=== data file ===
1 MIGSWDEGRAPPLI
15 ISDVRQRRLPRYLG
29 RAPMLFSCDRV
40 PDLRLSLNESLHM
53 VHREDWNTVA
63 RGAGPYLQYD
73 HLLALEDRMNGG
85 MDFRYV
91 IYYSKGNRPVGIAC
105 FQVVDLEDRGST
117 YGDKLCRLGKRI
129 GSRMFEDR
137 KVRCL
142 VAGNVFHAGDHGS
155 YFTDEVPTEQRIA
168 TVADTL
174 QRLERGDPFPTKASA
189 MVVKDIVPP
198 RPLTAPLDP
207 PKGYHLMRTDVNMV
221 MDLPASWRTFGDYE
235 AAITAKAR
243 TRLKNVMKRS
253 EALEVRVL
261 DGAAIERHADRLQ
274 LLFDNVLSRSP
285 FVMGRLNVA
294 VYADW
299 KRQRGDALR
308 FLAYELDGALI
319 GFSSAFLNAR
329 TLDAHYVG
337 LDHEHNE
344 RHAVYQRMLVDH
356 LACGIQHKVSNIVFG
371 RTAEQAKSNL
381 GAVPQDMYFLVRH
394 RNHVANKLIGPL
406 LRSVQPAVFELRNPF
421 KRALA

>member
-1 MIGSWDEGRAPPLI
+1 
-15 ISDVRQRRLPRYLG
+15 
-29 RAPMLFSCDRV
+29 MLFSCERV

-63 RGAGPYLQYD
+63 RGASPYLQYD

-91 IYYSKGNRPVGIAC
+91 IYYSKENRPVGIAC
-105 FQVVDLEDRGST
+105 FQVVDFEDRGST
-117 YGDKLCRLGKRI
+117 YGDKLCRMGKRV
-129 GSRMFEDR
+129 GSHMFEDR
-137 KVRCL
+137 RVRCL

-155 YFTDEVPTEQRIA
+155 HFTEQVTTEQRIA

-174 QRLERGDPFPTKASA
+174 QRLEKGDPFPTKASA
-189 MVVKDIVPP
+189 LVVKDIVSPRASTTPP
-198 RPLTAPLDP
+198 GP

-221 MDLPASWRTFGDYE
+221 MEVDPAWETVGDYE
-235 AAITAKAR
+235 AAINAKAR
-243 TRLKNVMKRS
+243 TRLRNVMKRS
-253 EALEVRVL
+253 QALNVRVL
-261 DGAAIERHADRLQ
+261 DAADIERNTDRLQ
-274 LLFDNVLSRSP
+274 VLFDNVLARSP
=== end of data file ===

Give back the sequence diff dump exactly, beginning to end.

1 MIGSWDEGRAPPLI
15 ISDVRQRRLPRYLG
29 RAPMLFSCDRV
40 PDLRLSLNESLHM
53 VHREDWNTVA
63 RGAGPYLQYD
73 HLLALEDRMNGG
85 MDFRYV
91 IYYSKGNRPVGIAC
105 FQVVDLEDRGST
117 YGDKLCRLGKRI
129 GSRMFEDR
137 KVRCL
142 VAGNVFHAGDHGS
155 YFTDEVPTEQRIA
168 TVADTL
174 QRLERGDPFPTKASA
189 MVVKDIVPP
198 RPLTAPLDP
207 PKGYHLMRTDVNMV
221 MDLPASWRTFGDYE
235 AAITAKAR
243 TRLKNVMKRS
253 EALEVRVL
261 DGAAIERHADRLQ
274 LLFDNVLSRSP
285 FVMGRLNVA
294 VYADW
299 KRQRGDALR
308 FLAYELDGALI
319 GFSSAFLNAR
329 TLDAHYVG
337 LDHEHNE
344 RHAVYQRMLVDH
356 LACGIQHKVSNIVFG
371 RTAEQAKSNL
381 GAVPQDMYFLVRH
394 RNHVANKLIGPL
406 LRSVQPAVFELRNPF
421 KRALA

>member
-1 MIGSWDEGRAPPLI
+1 
-15 ISDVRQRRLPRYLG
+15 
-29 RAPMLFSCDRV
+29 MLFSCERV

-63 RGAGPYLQYD
+63 RGASPYLQYD

-91 IYYSKGNRPVGIAC
+91 IYYSKENRPVGIAC
-105 FQVVDLEDRGST
+105 FQVVDFEDRGST
-117 YGDKLCRLGKRI
+117 YGDKLCRMGKRV
-129 GSRMFEDR
+129 GSHMFEDR
-137 KVRCL
+137 RVRCL

-155 YFTDEVPTEQRIA
+155 HFTEQVTTEQRIA

-174 QRLERGDPFPTKASA
+174 QRLEKGDPFPTKASA
-189 MVVKDIVPP
+189 LVVKDIVSPRASTTPP
-198 RPLTAPLDP
+198 GP

-221 MDLPASWRTFGDYE
+221 MEVDPAWETVGDYE
-235 AAITAKAR
+235 AAINAKAR
-243 TRLKNVMKRS
+243 TRLRNVMKRS
-253 EALEVRVL
+253 QALNVRVL
-261 DGAAIERHADRLQ
+261 DAADIERNTDRLQ
-274 LLFDNVLSRSP
+274 VLFDNVLARSP